The Odvod way of writing: the semicolon

The semicolon is one of the most misused and misunderstood pieces of punctuation in the English language. This confusion is one of the reasons why it’s slowly being phased out of the grammar toolbox. If not for the 😉 emoji, the semicolon might disappear altogether.

Unlike a comma (or a period), it links statements together that are closely related but are not part of the same subject in a sentence. It also cleans up those laundry lists of ideas, and helps organize the sentence for the reader — especially when there are one too many ands. Lynne Truss’ best selling book, Eats, Shoots & Leaves offers memorable advice:  “…it performs the duties of a kind of Special Policeman in the event of comma fights.”

An Odvod working example:
Logo changes include switching the black to grey and the canary yellow to gold; the typeface needs to be smaller, with less focus on the title case, and bolded; and the graphic needs to be at base-level and tilted at a 20-degree angle.

What doesn’t a semicolon do? Don’t use it to connect clauses and phrases.
For example:  “We admire our art director; the Photoshop wizard.”
Nope. Try again: “We admire our art director, the Photoshop wizard.”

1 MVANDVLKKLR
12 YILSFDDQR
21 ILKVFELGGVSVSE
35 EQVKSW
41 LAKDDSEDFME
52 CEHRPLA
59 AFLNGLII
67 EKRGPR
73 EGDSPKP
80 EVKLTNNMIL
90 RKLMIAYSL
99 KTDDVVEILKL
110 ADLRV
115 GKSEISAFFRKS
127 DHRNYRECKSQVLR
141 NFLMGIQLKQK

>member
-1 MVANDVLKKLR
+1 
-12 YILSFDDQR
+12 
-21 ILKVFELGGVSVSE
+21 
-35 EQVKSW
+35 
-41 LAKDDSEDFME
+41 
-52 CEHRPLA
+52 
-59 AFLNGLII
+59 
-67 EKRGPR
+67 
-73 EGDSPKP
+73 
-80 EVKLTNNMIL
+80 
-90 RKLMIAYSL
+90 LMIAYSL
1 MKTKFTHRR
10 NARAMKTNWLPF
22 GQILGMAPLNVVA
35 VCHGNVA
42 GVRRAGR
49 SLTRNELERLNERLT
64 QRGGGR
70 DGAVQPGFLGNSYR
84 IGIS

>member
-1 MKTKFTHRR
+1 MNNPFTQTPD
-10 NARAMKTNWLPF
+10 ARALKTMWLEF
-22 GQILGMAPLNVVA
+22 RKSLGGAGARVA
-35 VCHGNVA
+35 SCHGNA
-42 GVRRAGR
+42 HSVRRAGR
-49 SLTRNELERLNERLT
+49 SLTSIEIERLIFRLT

Presto! Grammar magic.

Whenever in doubt Odvod relies on the CP Style Guide for answers:

  1. Use a semicolon to separate statements too closely related to stand as separate sentences.
  2. Use a semicolon to separate phrases that contain commas.
  3. Use a semicolon to precede explanatory phrases introduced by for example, namely, that is and the like when a comma seems too weak.
  4. Semicolons go outside quotation marks.

Grammar is as fickle as those who try to constantly correct it, but it serves an important purpose. It gives the writer a compass for what’s write 😉 and what’s wrong — more about spelling in future blog posts. Advertising writers are infamous for breaking the rules to create impact, but it takes an expert to know what rules are being broken and why. That’s why Odvod isn’t about breaking the rules, but trying to elevate the language of your company to breakout from the clutter.

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